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Mol. Cells 2013; 36(6): 548-555

Published online December 31, 2013

https://doi.org/10.1007/s10059-013-0233-4

© The Korean Society for Molecular and Cellular Biology

SMURF1 Plays a Role in EGF-Induced Breast Cancer Cell Migration and Invasion

Arang Kwon, Hye-Lim Lee, Kyung Mi Woo, Hyun-Mo Ryoo, and Jeong-Hwa Baek

Department of Molecular Genetics, School of Dentistry and Dental Research Institute, Seoul National University, Seoul 110-749, Korea

Received: August 22, 2013; Revised: September 23, 2013; Accepted: September 30, 2013

Abstract

Epidermal growth factor (EGF) is a well-known growth factor that induces cancer cell migration and invasion. Previous studies have shown that SMAD ubiquitination regulatory factor 1 (SMURF1), an E3 ubiquitin ligase, regulates cell motility by inducing RhoA degradation. Therefore, we examined the role of SMURF1 in EGF-induced cell migration and invasion using MDA-MB-231 cells, a human breast cancer cell line. EGF increased SMURF1 expression at both the mRNA and protein levels. All ErbB family members were expressed in MDA-MB-231 cells and receptor tyrosine kinase inhibitors specific for the EGF receptor (EGFR) or ErbB2 blocked the EGF-mediated induction of
SMURF1 expression. Within the signaling pathways examined, ERK1/2 and protein kinase C activity were required for EGF-induced SMURF1 expression. The overexpression of constitutively active MEK1 increased the SMURF1 to levels similar to those induced by EGF. SMURF1 induction by EGF treatment or by the overexpression of MEK1 or SMURF1 resulted in enhanced cell migration and invasion, whereas SMURF1 knockdown suppressed EGF- or MEK1-induced cell migration and invasion. EGF treatment or SMURF1 overexpression decreased the endogenous RhoA protein levels. The overexpression of constitutively active RhoA prevented EGF- or SMURF1-induced cell migration and invasion. These results suggest that EGFinduced SMURF1 plays a role in breast cancer cell migration and invasion through the downregulation of RhoA.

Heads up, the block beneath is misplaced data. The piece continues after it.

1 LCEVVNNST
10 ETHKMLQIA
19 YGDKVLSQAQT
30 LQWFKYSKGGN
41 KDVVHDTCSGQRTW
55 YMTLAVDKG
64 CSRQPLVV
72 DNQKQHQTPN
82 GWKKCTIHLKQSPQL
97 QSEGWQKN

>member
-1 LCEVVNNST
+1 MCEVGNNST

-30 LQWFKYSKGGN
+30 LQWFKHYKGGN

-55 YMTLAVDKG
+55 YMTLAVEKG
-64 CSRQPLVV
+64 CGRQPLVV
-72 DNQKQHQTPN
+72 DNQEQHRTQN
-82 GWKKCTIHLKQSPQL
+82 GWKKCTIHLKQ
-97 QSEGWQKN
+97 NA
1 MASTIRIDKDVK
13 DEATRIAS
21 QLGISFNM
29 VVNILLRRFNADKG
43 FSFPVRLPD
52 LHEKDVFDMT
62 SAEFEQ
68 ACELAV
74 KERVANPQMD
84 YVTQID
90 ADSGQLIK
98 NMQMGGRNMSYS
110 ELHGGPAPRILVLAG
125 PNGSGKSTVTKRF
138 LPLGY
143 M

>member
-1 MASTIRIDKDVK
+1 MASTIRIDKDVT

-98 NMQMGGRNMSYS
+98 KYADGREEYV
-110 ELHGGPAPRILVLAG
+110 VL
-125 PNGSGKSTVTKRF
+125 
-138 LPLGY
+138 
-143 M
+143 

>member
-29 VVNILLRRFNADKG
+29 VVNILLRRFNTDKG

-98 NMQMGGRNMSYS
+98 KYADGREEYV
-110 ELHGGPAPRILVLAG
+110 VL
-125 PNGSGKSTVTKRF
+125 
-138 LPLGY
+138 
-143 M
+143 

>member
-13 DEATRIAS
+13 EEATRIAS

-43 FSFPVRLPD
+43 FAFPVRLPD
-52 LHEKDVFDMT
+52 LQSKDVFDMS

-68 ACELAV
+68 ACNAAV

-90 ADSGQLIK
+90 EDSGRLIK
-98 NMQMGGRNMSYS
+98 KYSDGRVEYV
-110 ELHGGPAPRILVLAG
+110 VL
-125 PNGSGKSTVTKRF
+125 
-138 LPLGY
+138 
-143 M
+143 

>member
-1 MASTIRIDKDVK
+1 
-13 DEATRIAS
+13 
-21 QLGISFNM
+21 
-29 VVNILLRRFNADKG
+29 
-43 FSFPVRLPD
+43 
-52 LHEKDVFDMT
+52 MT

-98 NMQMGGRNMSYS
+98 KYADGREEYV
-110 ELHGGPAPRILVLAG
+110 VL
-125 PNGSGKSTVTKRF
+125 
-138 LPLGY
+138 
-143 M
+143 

Keywords breast cancer, EGF, invasion, migration, SMURF1

Article

Research Article

Mol. Cells 2013; 36(6): 548-555

Published online December 31, 2013 https://doi.org/10.1007/s10059-013-0233-4

Copyright © The Korean Society for Molecular and Cellular Biology.

SMURF1 Plays a Role in EGF-Induced Breast Cancer Cell Migration and Invasion

Arang Kwon, Hye-Lim Lee, Kyung Mi Woo, Hyun-Mo Ryoo, and Jeong-Hwa Baek

Department of Molecular Genetics, School of Dentistry and Dental Research Institute, Seoul National University, Seoul 110-749, Korea

Received: August 22, 2013; Revised: September 23, 2013; Accepted: September 30, 2013

Abstract

Epidermal growth factor (EGF) is a well-known growth factor that induces cancer cell migration and invasion. Previous studies have shown that SMAD ubiquitination regulatory factor 1 (SMURF1), an E3 ubiquitin ligase, regulates cell motility by inducing RhoA degradation. Therefore, we examined the role of SMURF1 in EGF-induced cell migration and invasion using MDA-MB-231 cells, a human breast cancer cell line. EGF increased SMURF1 expression at both the mRNA and protein levels. All ErbB family members were expressed in MDA-MB-231 cells and receptor tyrosine kinase inhibitors specific for the EGF receptor (EGFR) or ErbB2 blocked the EGF-mediated induction of
SMURF1 expression. Within the signaling pathways examined, ERK1/2 and protein kinase C activity were required for EGF-induced SMURF1 expression. The overexpression of constitutively active MEK1 increased the SMURF1 to levels similar to those induced by EGF. SMURF1 induction by EGF treatment or by the overexpression of MEK1 or SMURF1 resulted in enhanced cell migration and invasion, whereas SMURF1 knockdown suppressed EGF- or MEK1-induced cell migration and invasion. EGF treatment or SMURF1 overexpression decreased the endogenous RhoA protein levels. The overexpression of constitutively active RhoA prevented EGF- or SMURF1-induced cell migration and invasion. These results suggest that EGFinduced SMURF1 plays a role in breast cancer cell migration and invasion through the downregulation of RhoA.

Keywords: breast cancer, EGF, invasion, migration, SMURF1

Mol. Cells
Sep 30, 2022 Vol.45 No.9, pp. 603~672
COVER PICTURE
The Target of Rapamycin Complex (TORC) is a central regulatory hub in eukaryotes, which is well conserved in diverse plant species, including tomato (Solanum lycopersicum). Inhibition of TORC genes (SlTOR, SlLST8, and SlRAPTOR) by VIGS (virus-induced gene silencing) results in early fruit ripening in tomato. The red/ orange tomatoes are early-ripened TORC-silenced fruits, while the green tomato is a control fruit. Top, left, control fruit (TRV2-myc); top, right, TRV2-SlLST8; bottom, left, TRV2-SlTOR; bottom, right, TRV2-SlRAPTOR(Choi et al., pp. 660-672).

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